COVID-19 + Imperialism = Plague on the Health of the Oppressed
We mourn the hundreds of thousands of people who have died due to the incompentancy of the U.$. government from the federal to the local levels during this pandemic. Deaths in prisons from COVID-19 are at 2,173 as of 19 January 2021.(1) We know of one comrade in California who died who was working with a local USW cell.
In California, Governor Newsom put prisoners at the forefront of their vaccination roll out plan. However, things have not gone so smooth. All over the state vaccines are sitting unused, while they have opened up access to more than 10 times the number of people than they have vaccines for. According to the COVID Prison Project, which is tracking the vaccination of prisoners across the country, almost all of the 19,000 vaccinations administered through the California Department of Corrections and “rehabilitation” so far have gone to prison staff. Though California is one of a handful of states that have confirmed data of vaccinations having begun (currently at 65 prisoners).(1)
As infections and deaths reach record-breaking numbers every day, prisoners continue to be much more likely to be infected with SARS-COV-2 virus and they are more likely to die from COVID-19, despite the fact that the population in prisons is younger than those outside prisons. Old age is a very strong risk factor with COVID-19. This demonstrates that being in prison in the U.$. has a significant negative effect on your health status and the health care that you receive. It is very ironic. One would think that prisons are the most effective way to “stay inside” and get a population safe from a viral plague. The fact that prisons are rampant with this disease shows that “natural” disasters such as plagues, earthquakes, and floods are in fact bound with social relations just like all other things.
As you see in this issue of ULK, we continue to receive reports of lack of masks, staff not wearing masks, and infected prisoners being moved around and spreading the virus. With such lack of care demonstrated by those in charge, the higher death rates in prisons are no longer surprising.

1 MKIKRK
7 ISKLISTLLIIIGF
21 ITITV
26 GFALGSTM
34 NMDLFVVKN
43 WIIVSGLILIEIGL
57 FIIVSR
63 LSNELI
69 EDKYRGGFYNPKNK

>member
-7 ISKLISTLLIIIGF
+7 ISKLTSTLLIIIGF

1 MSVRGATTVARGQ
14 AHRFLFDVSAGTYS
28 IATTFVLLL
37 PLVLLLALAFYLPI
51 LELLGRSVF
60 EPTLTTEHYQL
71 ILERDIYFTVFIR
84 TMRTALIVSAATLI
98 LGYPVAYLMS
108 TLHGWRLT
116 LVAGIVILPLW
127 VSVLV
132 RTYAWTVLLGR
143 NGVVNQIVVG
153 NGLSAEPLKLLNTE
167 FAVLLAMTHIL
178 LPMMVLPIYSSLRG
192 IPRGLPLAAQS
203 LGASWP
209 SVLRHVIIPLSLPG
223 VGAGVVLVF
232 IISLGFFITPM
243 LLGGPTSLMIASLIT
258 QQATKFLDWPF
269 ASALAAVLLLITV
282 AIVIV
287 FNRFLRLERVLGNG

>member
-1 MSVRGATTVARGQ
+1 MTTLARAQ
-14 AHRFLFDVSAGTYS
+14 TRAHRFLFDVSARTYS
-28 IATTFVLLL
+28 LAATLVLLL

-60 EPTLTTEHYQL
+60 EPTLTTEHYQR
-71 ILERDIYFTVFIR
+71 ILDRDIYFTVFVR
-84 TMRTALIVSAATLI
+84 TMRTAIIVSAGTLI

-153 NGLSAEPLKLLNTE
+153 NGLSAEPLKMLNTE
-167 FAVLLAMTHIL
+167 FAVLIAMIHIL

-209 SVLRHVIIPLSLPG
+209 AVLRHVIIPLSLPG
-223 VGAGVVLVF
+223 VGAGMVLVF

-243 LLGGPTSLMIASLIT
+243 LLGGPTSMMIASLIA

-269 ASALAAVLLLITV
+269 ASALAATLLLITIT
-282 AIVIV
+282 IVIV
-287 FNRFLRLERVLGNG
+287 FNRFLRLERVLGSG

On top of that, prisoners are suffering disproportionately from the conditions of shelter-in-place, nominally to stop the spread of the virus. The rest of the country gets to decide for themselves whether they want to follow best practices and stay at home and where a mask. As one might have predicted, this model failed horribly and is leading to hundreds of thousands of unnecessary deaths. But for prison staff, lockdowns are a routine affair. In many rural, white communities, sheriffs have refused to enforce state ordinances to promote public safety by sheltering in place. In prisons, correctional officers are happy to lock oppressed people in their cells for months with little access to the outside. This hypocrisy exposes the pigs true intentions.
Being in prison is about controlling all your time; the labor time you could have spent building up wealth and the leisure time you could have spent building your relationships and community. As mentioned above, being locked in a prison in the United $tates has a strong negative affect on your health status. It seems that many who don’t die from COVID-19, will have long-term effects. This will affect people’s ability to be productive and enjoy leisure time after being released from prison. U.$. prisons have long-term affects on peoples’ class and gender outcomes throughout their lives, especially for the oppressed nations which have less resources and support to overcome these setbacks.
Meanwhile, there is some pleasure involved on behalf of staff instituting lockdowns to make their jobs easier and refusing to wear masks because they “don’t feel like it.” Pleasure that would not exist for people who actually cared about others.
While there are economic reasons at the heart of why the oppressed always bear the brunt of “natural” disasters, there are cultural reasons as well. So much death and suffering could have been prevented in U.$. prisons without any affect on capitalist profits. And arguably, the U.$. economy would be doing better right now if the government had implemented better, clearer practices in society in general.
The struggle for basic health, including mental health and social connection, are struggles for basic humynity. Struggles we see falling more in the realm of gender than class, because it is not about economics and production. It is about transforming the relationships between people in a cultural way. A way that works to eliminate the possibility of one group finding pleasure in the oppression and suffering of another. We see the examples of the oppressed coming together in these conditions to struggle for basic humynity, and to build it between each other, as the early steps of a revolutionary transformation of national and gender relations in our society.